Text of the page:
Maine coon cat in the grass
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Why do cats eat grass?

By Alice Lang Copywriter

Updated on the

You feed your kitty high-quality, delicious meat-based food, only to spot them munching on the grass in the garden. So why do cats eat grass? From a natural laxative to tummy troubles, the reasons may surprise you!

If you’re an experienced cat owner, you’ll be aware that cats are obligate carnivores. This means they need meat to survive, so it should make up the bulk of their diet. At the same time, you’ll probably have noticed your cat eating grass on the lawn outside - strange, huh?

Turns out, it’s not as strange as it seems. Most of the time, there’s nothing to worry about. Plain grass is unlikely to harm your cat - and some even believe it comes with a host of benefits! So, let’s find out why cats eat grass and whether grass could actually benefit your kitty.

Why do cats eat grass?

Tummy troubles

If your cat has suddenly started indulging in some grass-snacking, they may have a spot of tummy pain or upset. It’s all down to feline instincts - cats just know they need some fibre when they’re a little blocked up. They’re clever little things!

An occasional bout of upset stomach is probably nothing to worry about. However, if you noticed your cat eating grass all the time and their stools seem irregular, runny or simply nowhere to be seen, you should head to the vet for a check-up.

Nutritional deficiencies

If your cat is regularly seeking out the green stuff, they might be suffering from a nutritional deficiency.

Grass is chockablock with folic acid, a nutrient found in a feline mother’s milk. On top of this, vitamins A and D, as well as chlorophyll, is prominent in grass. All these vitamins may actually give your kitty’s immune system a little bit of a boost, despite their carnivorous nature.

Some believe that cats can instinctively seek vitamins they’re lacking, hence any new-found grass-eating habits. Always make sure you’re feeding your kitty a complete, balanced, high-quality cat food and double-check with your vet before implementing a home-cooked cat diet.

Anxiety, stress or fear

Are you prone to eating one too many biscuits or overindulging on the crisps when you’re stressed or anxious? Just like us humans, cats are prone to stress and emotional eating. 

Chewing on anything - whether that’s furniture, toys or grass - can actually help to relax them. It’s not good for your kitty to be stressed out all the time though - if you notice behavioural changes or signs of stress, make sure to discuss it with your vet.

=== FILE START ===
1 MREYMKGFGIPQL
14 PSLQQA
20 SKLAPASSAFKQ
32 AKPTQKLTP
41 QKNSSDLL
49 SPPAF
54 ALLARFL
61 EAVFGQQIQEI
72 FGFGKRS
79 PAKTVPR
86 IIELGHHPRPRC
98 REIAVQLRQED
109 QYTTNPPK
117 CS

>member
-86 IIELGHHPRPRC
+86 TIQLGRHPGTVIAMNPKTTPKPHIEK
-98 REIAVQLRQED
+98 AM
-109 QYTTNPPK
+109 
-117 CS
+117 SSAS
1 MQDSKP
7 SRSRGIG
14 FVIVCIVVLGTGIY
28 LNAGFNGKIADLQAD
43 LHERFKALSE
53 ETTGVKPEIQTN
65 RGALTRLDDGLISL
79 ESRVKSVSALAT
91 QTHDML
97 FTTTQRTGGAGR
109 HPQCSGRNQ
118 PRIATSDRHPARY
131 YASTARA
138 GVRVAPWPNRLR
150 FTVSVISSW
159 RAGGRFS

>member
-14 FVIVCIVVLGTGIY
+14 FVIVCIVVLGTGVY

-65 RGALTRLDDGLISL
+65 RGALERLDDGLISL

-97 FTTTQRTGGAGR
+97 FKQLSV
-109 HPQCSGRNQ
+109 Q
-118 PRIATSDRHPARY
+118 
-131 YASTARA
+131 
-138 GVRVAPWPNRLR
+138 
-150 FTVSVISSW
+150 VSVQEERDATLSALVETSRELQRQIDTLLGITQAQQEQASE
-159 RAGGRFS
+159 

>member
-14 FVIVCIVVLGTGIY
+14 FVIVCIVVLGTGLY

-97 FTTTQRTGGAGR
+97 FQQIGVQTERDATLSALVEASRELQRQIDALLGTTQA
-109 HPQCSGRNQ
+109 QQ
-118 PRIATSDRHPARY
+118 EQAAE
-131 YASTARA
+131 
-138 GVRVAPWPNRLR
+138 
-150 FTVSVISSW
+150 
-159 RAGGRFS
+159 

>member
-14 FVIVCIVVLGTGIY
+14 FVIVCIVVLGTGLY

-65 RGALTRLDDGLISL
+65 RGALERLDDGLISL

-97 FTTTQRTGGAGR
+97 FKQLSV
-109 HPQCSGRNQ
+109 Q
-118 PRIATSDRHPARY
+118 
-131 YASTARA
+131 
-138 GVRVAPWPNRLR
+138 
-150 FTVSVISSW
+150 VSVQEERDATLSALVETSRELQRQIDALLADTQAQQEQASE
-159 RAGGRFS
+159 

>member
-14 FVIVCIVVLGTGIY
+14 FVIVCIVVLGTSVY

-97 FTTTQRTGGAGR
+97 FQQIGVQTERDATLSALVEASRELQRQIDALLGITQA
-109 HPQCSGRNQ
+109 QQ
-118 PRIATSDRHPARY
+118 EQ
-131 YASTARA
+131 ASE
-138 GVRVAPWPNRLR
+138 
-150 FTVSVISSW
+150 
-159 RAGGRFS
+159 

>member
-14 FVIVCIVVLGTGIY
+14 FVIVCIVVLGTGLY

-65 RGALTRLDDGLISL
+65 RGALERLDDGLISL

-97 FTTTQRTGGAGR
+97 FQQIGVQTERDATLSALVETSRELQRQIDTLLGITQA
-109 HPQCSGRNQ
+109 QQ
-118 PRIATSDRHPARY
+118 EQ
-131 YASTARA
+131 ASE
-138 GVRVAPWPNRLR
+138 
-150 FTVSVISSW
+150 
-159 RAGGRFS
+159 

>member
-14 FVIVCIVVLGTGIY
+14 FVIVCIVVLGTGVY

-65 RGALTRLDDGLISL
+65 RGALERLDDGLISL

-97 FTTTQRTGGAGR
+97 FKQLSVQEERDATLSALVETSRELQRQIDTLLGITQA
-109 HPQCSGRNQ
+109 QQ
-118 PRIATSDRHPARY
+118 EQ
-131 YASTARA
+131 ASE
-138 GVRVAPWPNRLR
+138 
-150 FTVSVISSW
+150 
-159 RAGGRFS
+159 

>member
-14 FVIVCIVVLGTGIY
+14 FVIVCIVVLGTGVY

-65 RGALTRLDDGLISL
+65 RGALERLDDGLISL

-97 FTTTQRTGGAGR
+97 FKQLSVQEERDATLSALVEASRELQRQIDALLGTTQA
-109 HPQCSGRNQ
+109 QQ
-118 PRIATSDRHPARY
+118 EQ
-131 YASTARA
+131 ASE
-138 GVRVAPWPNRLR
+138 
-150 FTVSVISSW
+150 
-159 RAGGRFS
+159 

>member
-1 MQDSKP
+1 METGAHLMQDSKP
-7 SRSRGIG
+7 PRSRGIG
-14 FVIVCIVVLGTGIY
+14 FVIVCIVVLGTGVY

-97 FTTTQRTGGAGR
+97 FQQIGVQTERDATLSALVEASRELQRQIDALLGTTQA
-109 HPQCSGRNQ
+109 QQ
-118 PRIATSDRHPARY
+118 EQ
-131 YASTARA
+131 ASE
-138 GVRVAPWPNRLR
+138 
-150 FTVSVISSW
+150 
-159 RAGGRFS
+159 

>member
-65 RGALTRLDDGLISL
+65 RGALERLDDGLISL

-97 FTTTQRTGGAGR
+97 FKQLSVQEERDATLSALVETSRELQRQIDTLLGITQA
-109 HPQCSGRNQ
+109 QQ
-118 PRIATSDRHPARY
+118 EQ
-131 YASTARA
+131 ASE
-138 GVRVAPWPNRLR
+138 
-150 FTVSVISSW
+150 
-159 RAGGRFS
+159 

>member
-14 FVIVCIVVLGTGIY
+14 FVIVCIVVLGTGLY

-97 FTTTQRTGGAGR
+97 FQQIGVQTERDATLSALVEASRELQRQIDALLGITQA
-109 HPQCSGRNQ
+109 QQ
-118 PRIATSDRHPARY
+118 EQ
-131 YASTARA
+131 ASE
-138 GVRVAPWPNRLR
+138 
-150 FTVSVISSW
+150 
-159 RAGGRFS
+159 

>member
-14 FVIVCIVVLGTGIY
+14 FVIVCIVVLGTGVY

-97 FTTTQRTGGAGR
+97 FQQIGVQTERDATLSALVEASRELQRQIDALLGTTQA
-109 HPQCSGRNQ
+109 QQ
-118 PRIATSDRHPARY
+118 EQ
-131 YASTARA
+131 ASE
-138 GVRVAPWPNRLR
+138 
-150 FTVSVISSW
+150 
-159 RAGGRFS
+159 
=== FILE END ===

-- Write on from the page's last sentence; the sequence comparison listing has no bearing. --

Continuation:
Natural laxative

Another common believe about cats eating grass is that it acts as a natural laxative. Yes, really! Again, this is all down to feline instinct - if your kitty has a hairball or worms, they might try to irritate their digestive tract by eating grass in order to vomit it up.

What to do if you notice your cat eating grass

Don’t worry too much!

People often stare at their lawn-mowing cats and wonder “why is my cat eating grass?”, worrying that something is seriously wrong with their so-called carnivore buddy. But don’t worry too much if your kitty eats grass occasionally - it’s actually pretty normal.

Head to the vet if it’s regular

When is it time to worry about your cat eating grass? Well, simply when you notice it becoming a consistent, regular occurrence. This could indicate a tummy problem, high-stress levels or another medical problem. In this case, it’s best to head to the vet and voice your concerns. They may need to do some investigating to check for any underlying problems.

Ensure your grass isn’t toxic

If your grass is chemically treated, it could be toxic to your cat. It’s impossible to stop them eating your grass if they’re let outdoors, so it’s best to be on the safe side and refrain from applying any sorts of chemicals to your lawn. If this isn’t an option, you’ll need to find a way of keeping your kitty away from the grass - it’s better to be safe than sorry.

If you notice signs of poisoning such as sudden vomiting, weakness, drooling, unsteadiness, collapse or difficulty breathing, it’s essential to get to your vet immediately.

Grow some cat-friendly plants

Growing some cat-safe plants may distract your kitty from the grass and avoid accidental pesticide or chemical ingestion. Nibbling is a natural cat behaviour, so growing plants specifically for your kitty brings them enjoyment and provides you with peace of mind.

Cat grass, catnip, catmint and valerian are great options - and some might even give your cat a little bit of a buzz and ease anxiety!

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